Over fifteen years ago my sisters and I each planted a pair of walnut trees in the Wood of Goodwill. This was a name more of hope than actuality because, at the time, it was just a rather muddy, slightly desolate area in the middle of winter as that, of course, is the the best time for planting trees. Everything, however, has to start somewhere. The muddy area was, and still is, not perfectly flat but, like other gardeners, we were impatient to begin.

Fast forward and the wood is now thriving. The walnut trees form an avenue leading from the autumn planted area of the wood towards the Rose Arbour which I created and planted in memory of our mother. The ground can be something of a frost pocket and as a result we had to replant a couple of them but these sapling are now growing in girth and height. Walnut trees are the last to green up and the first to lose their leaves but the nuts are delicious and they have a lovely serene atmosphere.

Walnuts have a long history. Traces of walnut shells have been found in Neolithic sites in France which are at least 8000 years old. Four thousand years ago in Persia, walnuts and their oil were so revered that they were reserved only for royalty. They were bought to Britain by the Romans who grew them not only for their oil and nuts but also for the nutty flour that could be made from them. They are quite amazingly good for you, full of protein, good fats and vitamins. They have a myriad of health benefits across a range of issues, are anti-inflammatory and apparently can even help memory function. It seemed particularly appropriate therefore that they would stand as a permanent representation of my sisters and act as the link to our mother’s rose garden.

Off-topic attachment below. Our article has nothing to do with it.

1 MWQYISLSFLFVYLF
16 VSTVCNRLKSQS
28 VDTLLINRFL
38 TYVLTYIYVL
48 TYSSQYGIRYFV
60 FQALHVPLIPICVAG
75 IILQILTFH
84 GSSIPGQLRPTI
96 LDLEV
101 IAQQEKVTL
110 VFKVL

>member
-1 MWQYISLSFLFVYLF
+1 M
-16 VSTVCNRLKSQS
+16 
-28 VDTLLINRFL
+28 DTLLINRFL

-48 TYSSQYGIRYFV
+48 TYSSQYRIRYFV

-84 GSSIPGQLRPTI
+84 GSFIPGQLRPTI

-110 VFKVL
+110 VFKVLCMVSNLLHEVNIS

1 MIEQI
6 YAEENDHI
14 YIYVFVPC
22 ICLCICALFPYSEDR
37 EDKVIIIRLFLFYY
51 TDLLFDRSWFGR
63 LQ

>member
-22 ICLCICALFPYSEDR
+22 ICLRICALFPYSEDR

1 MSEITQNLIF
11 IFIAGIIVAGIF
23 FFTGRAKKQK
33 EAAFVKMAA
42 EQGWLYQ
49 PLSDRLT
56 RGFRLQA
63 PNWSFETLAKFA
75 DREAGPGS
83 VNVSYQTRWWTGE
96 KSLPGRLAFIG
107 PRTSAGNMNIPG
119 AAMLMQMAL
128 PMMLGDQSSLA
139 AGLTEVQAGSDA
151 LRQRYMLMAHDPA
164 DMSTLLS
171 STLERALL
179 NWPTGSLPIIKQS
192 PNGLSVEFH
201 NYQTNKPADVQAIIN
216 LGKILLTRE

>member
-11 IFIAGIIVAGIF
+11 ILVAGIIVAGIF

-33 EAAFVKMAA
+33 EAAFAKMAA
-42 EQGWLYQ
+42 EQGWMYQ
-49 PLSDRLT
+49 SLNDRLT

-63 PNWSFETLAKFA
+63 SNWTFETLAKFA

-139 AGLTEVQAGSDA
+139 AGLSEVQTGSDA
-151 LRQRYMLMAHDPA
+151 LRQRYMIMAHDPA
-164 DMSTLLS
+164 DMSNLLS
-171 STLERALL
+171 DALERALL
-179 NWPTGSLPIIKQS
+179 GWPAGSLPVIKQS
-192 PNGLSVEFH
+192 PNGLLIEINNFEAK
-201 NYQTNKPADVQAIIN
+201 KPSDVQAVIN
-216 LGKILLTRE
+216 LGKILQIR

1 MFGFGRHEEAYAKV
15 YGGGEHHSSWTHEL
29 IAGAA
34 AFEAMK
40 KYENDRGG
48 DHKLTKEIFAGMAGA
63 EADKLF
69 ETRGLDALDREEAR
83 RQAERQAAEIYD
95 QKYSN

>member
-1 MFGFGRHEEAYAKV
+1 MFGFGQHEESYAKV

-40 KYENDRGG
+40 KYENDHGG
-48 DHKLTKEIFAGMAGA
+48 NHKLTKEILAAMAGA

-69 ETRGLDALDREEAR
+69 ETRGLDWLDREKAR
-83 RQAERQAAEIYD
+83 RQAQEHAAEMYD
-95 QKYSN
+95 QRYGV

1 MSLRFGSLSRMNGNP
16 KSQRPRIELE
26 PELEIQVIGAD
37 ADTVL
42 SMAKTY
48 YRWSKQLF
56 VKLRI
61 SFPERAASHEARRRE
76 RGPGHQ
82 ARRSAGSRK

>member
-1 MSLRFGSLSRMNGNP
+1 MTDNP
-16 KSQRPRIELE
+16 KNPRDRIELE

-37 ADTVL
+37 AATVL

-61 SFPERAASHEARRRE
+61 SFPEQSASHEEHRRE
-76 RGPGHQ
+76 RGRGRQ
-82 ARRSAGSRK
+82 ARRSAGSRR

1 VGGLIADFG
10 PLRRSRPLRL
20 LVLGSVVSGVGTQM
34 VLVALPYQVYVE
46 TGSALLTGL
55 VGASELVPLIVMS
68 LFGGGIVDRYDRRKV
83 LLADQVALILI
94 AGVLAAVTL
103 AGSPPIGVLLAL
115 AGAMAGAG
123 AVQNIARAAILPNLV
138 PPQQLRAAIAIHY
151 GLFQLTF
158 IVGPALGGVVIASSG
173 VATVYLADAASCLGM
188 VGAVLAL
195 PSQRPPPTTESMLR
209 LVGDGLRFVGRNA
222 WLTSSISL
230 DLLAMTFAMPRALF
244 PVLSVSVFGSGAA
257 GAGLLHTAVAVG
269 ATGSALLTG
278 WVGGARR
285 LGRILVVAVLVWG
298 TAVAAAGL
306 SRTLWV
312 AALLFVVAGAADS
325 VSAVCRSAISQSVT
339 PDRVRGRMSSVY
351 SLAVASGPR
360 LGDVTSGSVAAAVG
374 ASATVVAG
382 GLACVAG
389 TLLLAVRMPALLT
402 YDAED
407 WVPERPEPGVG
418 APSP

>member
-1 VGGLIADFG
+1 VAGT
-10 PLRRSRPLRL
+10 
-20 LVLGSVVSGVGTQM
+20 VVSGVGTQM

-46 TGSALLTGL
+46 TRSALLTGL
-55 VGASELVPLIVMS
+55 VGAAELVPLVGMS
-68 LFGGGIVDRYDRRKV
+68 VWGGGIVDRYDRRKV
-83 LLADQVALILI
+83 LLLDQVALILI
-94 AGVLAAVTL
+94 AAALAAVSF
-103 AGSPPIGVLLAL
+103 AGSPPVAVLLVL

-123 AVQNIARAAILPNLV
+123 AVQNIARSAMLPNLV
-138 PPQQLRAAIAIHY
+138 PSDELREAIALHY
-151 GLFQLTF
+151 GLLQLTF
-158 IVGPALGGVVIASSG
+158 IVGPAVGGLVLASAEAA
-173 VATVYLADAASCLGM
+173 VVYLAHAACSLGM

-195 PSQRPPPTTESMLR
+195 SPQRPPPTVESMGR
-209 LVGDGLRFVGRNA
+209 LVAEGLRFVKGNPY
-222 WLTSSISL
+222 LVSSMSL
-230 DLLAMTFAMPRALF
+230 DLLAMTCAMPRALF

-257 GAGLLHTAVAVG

The Rose Arbour too has seen some changes and developments. There is now a new circular garden within it planted with lavender for healing and rosemary for remembrance. It is very peaceful which was one of my mother’s best qualities. She was a lovely, patient and diplomatic person and each of us has inherited some parts of all that we loved her for. She always made time for each of us and was always there for us.

Amongst her myriad qualities and amazing organisational abilities however, it does have to be admitted that she preferred someone else to cook. She died too young and as sisters, we had to find a way of coping together and being there for each other. I think this is where my interest in eating well really started which is a part of what I have written about in “Seasons at Highclere”. I increasingly believe that there is a great deal of truth in the old adage that we are what we eat and, whilst modern medicine has made the most enormous strides forward, we owe it to ourselves to support it by eating as healthily as possible with plenty of immune boosting foods.

So, in honour of the walnut walk and my sisters, I have my Celery, Grape and Walnut Salad. Very healthy with a bit of illicit sweetness supplied by the grapes and the most delicious dressing made out of a combination of live yoghurt, Dijon mustard, lemon and seasoning.